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Bayesian spatial analysis of demographic survey data: an application to contraceptive use at first sexual intercourse

Listed author(s):
  • Riccardo Borgoni

    (Max Planck Institute for Demographic Research, Rostock, Germany)

  • Francesco C. Billari

    (Max Planck Institute for Demographic Research, Rostock, Germany)

In this paper we analyze the spatial patterns of the risk of unprotected sexual intercourse for Italian women during their initial experience with sexual intercourse. We rely on geo-referenced survey data from the Italian Fertility and Family Survey, and we use a Bayesian approach relying on weakly informative prior distributions. Our analyses are based on a logistic regression model with a multilevel structure. The spatial pattern uses an intrinsic Gaussian conditional autoregressive (CAR) error component. The complexity of such a model is best handled within a Bayesian framework, and statistical inference is carried out using Markov Chain Monte Carlo simulation. In contrast with previous analyses based on multilevel model, our approach avoids the restrictive assumption of independence between area effects. This model allows us to borrow strength from neighbors in order to obtain estimates for areas that may, on their own, have inadequate sample sizes. We show that substantial geographical variation exists within Italy (Southern Italy has higher risks of unprotected first-time sexual intercourse), and that the spatial pattern is stable across birth cohorts. The findings are robust with respect to the specification of the prior distribution. We argue that spatial analysis can give useful insights on unmet reproductive health needs. (KEYWORDS: spatial statistical demography, contraceptive use, hierarchical Bayesian modeling, Monte Carlo Markov Chain, multilevel statistical models, Italy, FFS)

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File URL: http://www.demogr.mpg.de/papers/working/wp-2002-048.pdf
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Paper provided by Max Planck Institute for Demographic Research, Rostock, Germany in its series MPIDR Working Papers with number WP-2002-048.

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Length: 44 pages
Date of creation: Oct 2002
Handle: RePEc:dem:wpaper:wp-2002-048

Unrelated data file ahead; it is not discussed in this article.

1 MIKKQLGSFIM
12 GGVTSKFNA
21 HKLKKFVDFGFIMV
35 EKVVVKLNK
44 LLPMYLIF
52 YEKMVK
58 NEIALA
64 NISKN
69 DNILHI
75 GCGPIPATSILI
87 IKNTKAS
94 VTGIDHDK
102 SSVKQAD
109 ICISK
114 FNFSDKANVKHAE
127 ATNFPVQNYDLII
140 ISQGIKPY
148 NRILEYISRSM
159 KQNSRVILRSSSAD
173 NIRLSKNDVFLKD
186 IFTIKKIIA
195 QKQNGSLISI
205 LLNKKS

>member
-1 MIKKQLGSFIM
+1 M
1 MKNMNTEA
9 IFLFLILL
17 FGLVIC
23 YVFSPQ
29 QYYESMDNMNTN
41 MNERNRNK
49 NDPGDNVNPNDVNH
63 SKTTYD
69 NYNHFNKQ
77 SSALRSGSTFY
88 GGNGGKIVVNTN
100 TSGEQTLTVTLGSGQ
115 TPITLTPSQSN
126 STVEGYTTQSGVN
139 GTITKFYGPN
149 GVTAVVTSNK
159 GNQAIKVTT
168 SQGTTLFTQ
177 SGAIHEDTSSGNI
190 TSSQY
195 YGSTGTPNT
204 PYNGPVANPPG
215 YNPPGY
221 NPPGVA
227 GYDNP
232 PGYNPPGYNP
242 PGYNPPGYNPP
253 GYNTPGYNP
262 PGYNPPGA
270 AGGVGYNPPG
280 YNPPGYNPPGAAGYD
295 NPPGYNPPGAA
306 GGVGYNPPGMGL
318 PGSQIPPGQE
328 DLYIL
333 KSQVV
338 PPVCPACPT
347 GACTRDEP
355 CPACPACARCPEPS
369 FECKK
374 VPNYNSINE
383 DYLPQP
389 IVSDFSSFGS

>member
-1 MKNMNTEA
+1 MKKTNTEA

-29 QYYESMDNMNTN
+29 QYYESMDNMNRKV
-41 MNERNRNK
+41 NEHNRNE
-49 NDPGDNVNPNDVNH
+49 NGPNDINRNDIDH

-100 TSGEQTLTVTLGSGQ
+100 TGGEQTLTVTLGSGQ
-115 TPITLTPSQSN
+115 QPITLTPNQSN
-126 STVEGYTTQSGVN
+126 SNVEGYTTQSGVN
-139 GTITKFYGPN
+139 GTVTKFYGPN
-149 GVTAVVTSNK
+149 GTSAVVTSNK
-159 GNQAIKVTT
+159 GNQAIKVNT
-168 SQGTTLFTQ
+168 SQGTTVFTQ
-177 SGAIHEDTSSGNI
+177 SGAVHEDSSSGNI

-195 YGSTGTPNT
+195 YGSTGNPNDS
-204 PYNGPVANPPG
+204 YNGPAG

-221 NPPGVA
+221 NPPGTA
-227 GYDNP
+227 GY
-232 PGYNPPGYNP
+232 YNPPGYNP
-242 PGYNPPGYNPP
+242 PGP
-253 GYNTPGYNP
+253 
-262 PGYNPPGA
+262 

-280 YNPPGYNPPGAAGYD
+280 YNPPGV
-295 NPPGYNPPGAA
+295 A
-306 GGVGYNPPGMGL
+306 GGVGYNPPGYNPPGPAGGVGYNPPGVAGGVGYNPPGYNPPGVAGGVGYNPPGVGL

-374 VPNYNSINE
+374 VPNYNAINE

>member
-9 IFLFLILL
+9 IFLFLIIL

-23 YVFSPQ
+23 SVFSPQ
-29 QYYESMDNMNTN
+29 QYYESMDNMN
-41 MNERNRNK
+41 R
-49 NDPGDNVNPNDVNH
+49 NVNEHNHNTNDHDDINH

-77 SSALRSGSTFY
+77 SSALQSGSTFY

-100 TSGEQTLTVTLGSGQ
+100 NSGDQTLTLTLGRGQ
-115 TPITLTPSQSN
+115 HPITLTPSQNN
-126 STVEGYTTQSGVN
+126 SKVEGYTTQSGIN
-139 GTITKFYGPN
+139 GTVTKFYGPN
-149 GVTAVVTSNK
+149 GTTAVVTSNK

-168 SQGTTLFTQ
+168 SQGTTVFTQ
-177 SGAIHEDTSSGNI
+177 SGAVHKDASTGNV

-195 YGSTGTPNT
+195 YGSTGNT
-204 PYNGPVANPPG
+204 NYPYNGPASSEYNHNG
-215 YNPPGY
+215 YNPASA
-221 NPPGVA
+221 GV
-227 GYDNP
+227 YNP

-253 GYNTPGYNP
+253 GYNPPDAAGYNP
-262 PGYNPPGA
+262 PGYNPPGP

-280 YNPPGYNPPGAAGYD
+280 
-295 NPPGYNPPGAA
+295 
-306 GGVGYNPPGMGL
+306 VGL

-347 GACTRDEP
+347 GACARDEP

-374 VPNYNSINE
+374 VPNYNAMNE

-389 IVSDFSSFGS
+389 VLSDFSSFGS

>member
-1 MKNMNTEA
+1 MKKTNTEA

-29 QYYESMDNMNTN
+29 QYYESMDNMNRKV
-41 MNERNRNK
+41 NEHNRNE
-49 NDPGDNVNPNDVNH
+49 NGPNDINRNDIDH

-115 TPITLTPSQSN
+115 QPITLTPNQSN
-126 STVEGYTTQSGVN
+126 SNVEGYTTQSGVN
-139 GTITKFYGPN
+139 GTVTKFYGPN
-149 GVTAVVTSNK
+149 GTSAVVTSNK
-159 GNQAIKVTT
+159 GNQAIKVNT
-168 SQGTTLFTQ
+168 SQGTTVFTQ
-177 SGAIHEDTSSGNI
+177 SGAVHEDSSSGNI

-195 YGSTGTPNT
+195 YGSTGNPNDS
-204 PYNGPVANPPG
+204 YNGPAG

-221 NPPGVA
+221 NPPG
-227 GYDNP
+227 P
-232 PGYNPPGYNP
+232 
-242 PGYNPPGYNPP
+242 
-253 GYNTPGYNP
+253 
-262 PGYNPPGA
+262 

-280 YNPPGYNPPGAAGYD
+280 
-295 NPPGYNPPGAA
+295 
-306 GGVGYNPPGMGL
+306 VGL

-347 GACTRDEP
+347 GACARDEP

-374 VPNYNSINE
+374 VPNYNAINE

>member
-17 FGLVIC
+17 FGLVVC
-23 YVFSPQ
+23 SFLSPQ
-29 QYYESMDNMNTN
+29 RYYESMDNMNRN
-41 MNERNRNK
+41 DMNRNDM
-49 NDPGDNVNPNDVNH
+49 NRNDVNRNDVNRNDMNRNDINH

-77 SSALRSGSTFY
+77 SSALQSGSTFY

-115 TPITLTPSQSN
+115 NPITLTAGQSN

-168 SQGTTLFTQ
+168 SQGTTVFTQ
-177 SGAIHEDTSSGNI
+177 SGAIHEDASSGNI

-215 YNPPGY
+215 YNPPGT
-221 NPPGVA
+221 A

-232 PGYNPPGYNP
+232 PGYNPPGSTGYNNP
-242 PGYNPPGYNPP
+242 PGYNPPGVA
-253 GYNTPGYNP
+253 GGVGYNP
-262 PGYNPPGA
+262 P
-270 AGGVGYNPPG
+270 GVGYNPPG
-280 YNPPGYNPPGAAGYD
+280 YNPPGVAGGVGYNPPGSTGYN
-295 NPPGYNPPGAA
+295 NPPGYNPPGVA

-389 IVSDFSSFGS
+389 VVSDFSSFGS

Contact details of provider: Web page: http://www.demogr.mpg.de/

References listed on IDEAS
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  1. Paul Elliott & Jon Wakefield, 2001. "Disease clusters: should they be investigated, and, if so, when and how?," Journal of the Royal Statistical Society Series A, Royal Statistical Society, vol. 164(1), pages 3-12.
  2. Ludwig Fahrmeir & Stefan Lang, 2001. "Bayesian inference for generalized additive mixed models based on Markov random field priors," Journal of the Royal Statistical Society Series C, Royal Statistical Society, vol. 50(2), pages 201-220.
  3. Julian Besag & Jeremy York & Annie Mollié, 1991. "Bayesian image restoration, with two applications in spatial statistics," Annals of the Institute of Statistical Mathematics, Springer;The Institute of Statistical Mathematics, vol. 43(1), pages 1-20, March.
  4. Poirier, Dale J., 1998. "Revising Beliefs In Nonidentified Models," Econometric Theory, Cambridge University Press, vol. 14(04), pages 483-509, August.
  5. Francesco C. Billari & Riccardo Borgoni, 2001. "Spatial profiles in the analysis of event histories: an application to first sexual intercourse in Italy," MPIDR Working Papers WP-2001-025, Max Planck Institute for Demographic Research, Rostock, Germany.
  6. repec:aph:ajpbhl:2000:90:9:1403-1408_7 is not listed on IDEAS
  7. HÃ¥vard Rue, 2001. "Fast sampling of Gaussian Markov random fields," Journal of the Royal Statistical Society Series B, Royal Statistical Society, vol. 63(2), pages 325-338.
  8. repec:cai:popine:popu_p1997_52n6_1400 is not listed on IDEAS
  9. Ludwig Fahrmeir & Stefan Lang, 2001. "Bayesian Semiparametric Regression Analysis of Multicategorical Time-Space Data," Annals of the Institute of Statistical Mathematics, Springer;The Institute of Statistical Mathematics, vol. 53(1), pages 11-30, March.
  10. Leonhard Knorr-Held, 1999. "Conditional Prior Proposals in Dynamic Models," Scandinavian Journal of Statistics, Danish Society for Theoretical Statistics;Finnish Statistical Society;Norwegian Statistical Association;Swedish Statistical Association, vol. 26(1), pages 129-144.
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